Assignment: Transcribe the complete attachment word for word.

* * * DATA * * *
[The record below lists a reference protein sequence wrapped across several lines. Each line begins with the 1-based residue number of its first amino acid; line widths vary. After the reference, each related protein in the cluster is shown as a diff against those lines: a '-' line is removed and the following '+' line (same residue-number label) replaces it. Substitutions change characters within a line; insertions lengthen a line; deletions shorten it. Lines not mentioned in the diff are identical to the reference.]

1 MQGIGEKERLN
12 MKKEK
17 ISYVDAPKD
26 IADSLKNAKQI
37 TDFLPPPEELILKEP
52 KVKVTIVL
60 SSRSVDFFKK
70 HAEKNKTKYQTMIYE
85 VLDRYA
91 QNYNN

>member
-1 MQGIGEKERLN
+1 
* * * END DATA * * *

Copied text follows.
[The record below lists a reference protein sequence wrapped across several lines. Each line begins with the 1-based residue number of its first amino acid; line widths vary. After the reference, each related protein in the cluster is shown as a diff against those lines: a '-' line is removed and the following '+' line (same residue-number label) replaces it. Substitutions change characters within a line; insertions lengthen a line; deletions shorten it. Lines not mentioned in the diff are identical to the reference.]

1 MQGIGEKERLN
12 MKKEK
17 ISYVDAPKD
26 IADSLKNAKQI
37 TDFLPPPEELILKEP
52 KVKVTIVL
60 SSRSVDFFKK
70 HAEKNKTKYQTMIYE
85 VLDRYA
91 QNYNN

>member
-1 MQGIGEKERLN
+1 